This is the bike which wiped out the Fireblade’s domination of the UK sportsbike market, almost overnight.
A lightweight mix of FZR1000 EXUP engine power, mated to a sweet handling re-jig of Yamaha´s existing Deltabox frame, the R1 was nothing revolutionary – just faster, better braked and quicker steering than the opposition. By miles.
If you want the ultimate handling sportsbike, and it´s got to have four cylinders, then the R1 has surely got to be at the top of your shopping list. Looks especially stunning in the blue paint scheme, with those mad `staring eyes´ headlights.
The most important bike of the 90’s? Certainly few speed freaks would disagree. Roland Brown gleefully proclaimed the virtues of the outstandingly fast and responsive R1 at its 1998 launch, crowning it King of the Superbikes.
The moment of truth came half-way through a series of tight bends north of Alicante. Brake-flick-flick-chaaaaarge went the R1, dancing through a left-right combination before hurtling forward as I dialled in some throttle from pretty low revs. Then brake-flick-lean…and leeean some more as the next bend tightened up viciously, and the Yam followed the road without the slightest fuss.
Suddenly I realised that even a FireBlade wouldn’t have sliced through those first bends so effortlessly or blasted out quite so hard, or right now be feeling so effortlessly under control in the middle of a nasty tightening corner. And at that precise moment it became clear that the hype surrounding the YZF-R1 was justified: this is the fastest and best sports bike ever to come out of Japan.
More than just its pure speed, it’s the new Yam’s rideability that makes the difference. Since the R1 was unveiled in Milan much has been made of its impressive 150bhp power output and 177kg weight, and rightly so because both are the best in the class. But the Yamaha’s third outstanding figure, its ultra-short 1395mm wheelbase, is equally important, because that relates to the bike’s amazingly responsive handling.
Think of the way that, on a twisty road, a good 600cc sportster is often better than a bigger bike: lighter, more precise, less intimidating. Then imagine it being better again due to clever chassis layout plus more sophisticated suspension, superior brakes, grippier tyres. Now add power smooth, instant, massive, at almost any revs. Think of an FZR400 with a Thunderace engine. The R1 really is that good.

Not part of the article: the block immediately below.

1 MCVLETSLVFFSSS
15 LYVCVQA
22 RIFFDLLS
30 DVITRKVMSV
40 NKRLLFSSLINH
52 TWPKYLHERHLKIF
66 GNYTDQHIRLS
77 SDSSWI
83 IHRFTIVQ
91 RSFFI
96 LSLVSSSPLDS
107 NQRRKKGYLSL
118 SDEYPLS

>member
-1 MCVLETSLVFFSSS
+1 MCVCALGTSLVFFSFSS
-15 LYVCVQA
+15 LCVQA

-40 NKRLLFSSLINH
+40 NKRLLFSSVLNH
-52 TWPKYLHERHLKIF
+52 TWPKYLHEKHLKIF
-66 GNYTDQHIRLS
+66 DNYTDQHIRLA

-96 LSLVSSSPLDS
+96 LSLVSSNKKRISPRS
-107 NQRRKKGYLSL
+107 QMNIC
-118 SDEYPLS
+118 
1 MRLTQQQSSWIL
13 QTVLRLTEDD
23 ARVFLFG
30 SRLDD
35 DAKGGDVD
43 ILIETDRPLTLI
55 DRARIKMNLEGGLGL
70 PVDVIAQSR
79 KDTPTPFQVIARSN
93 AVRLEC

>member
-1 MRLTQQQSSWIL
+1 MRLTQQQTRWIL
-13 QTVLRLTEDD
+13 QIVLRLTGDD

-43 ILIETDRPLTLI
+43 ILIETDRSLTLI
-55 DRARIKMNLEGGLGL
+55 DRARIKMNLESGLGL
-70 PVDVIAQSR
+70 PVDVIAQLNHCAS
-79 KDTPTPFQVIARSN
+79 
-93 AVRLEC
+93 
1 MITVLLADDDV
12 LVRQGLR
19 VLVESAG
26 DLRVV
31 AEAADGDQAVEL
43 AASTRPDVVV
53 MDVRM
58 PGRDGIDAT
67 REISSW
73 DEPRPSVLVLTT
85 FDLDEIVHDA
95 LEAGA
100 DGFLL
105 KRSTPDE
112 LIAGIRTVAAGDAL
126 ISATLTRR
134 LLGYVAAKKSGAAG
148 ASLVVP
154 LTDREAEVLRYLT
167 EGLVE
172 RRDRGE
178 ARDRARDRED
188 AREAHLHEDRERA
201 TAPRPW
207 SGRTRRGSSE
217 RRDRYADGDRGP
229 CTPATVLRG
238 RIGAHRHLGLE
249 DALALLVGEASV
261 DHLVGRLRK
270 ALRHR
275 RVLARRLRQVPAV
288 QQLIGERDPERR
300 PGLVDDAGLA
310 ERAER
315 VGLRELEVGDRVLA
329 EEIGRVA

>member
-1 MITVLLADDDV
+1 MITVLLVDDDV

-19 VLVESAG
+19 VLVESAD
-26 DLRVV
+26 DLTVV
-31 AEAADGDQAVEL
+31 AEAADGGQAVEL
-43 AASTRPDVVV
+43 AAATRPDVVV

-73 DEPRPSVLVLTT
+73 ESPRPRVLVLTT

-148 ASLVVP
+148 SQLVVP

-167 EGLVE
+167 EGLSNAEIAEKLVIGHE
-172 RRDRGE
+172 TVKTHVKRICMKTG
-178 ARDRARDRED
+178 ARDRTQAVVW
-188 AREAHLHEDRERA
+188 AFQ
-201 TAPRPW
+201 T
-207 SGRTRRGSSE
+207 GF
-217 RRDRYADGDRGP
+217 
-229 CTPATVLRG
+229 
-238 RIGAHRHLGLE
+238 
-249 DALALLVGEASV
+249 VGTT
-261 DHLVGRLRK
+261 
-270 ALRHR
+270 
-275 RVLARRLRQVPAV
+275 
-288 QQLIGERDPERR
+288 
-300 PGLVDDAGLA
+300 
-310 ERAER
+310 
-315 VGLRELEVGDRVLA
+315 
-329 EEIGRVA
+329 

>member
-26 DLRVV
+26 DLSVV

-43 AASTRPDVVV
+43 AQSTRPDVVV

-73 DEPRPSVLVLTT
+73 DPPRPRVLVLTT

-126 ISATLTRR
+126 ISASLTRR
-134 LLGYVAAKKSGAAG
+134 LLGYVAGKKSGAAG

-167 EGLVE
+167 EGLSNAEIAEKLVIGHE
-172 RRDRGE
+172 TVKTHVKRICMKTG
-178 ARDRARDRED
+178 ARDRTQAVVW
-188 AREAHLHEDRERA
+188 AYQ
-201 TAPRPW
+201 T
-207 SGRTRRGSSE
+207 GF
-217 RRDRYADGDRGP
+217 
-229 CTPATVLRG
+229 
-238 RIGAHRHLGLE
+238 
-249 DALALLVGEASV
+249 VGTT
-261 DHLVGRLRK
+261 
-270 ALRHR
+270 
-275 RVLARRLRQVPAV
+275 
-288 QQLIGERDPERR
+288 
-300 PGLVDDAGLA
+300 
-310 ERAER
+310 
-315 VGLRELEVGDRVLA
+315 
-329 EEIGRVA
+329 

Yamaha started with a clean sheet of paper in designing Project 08R, as the bike was known during its development, and considered other engine layouts including a V4 (dismissed because it would have made the bike too long) before returning to the angled-forward in-line four. The basic engine and Deltabox chassis layouts are familiar but the R1 looks fresh and new, thanks mainly to those striking cobra’s-eye headlights.
And you know this thing’s special as soon as you climb aboard. Its clip-ons are notably low and racy. Alongside the central black-faced tacho sits a rectangular digital display containing big speedometer numerals plus smaller displays for mileometer, tripmeters and a clock. (The display is also programmed to start counting the distance travelled after the low fuel warning light comes on, giving you more idea how much is left in the 18-litre tank.)
That digital speedo’s numbers are big in every sense, because boy is this bike fast. Yamaha already had just about the gruntiest big four motor around in the Thunderace, and the R1’s motor has not only an extra 5bhp at the top end but more power and torque throughout the range, thanks party to the new, more intelligent EXUP system that is programmed to boost torque between 4000 and 8000rpm.
For such a powerful motor the R1 lump feels astonishingly flexible and refined. Just crack open the throttle almost regardless of where the tacho needle is pointing, and the YZF responds with an instant kick in the back (and, in the first two gears, with a lift of its front wheel). It’s fine for lazy top-gear cruising, not that you’ll want to do much of that, and perfect for instant main-road overtaking without needing to tread down through the slick six-speed gearbox.
More to the point, the R1 is stunningly exciting to keep howling through the gears. The bike’s light weight, slippery shape and above all the monstrous power output combine to give neck-wrenching acceleration even at mental speeds. This thing kicks so hard that its digital display shows 160mph after a very short run-up. Given a long enough straight and your head wedged behind the low screen, the Yam has got to be good for a genuine 170mph.
High-speed stability is ace, despite the YZF’s racy geometry and lack of weight and length. But it’s in slow-speed bends, where even the likes of the Thunderace need a bit of muscling about, that the R1 really comes into its own. It’s one of those rare and precious bikes that’s so right that it feels as though the handlebars are bolted directly to the front wheel spindle, so instant and positive is the response to every steering command.
Yamaha’s efforts to keep the bike pointing in the right direction under hard acceleration have paid off, too. With 24 degrees of rake and 92mm of trail, allied to a tiny wheelbase, the R1 could have been a right handful. But its ultra-long swing-arm, combined with plenty of weight over the front end, have done the trick. I managed to get one pretty frightening slap out of it when accelerating hard in third gear down a horribly bumpy backroad, but instead of spitting me off the bike recovered quickly.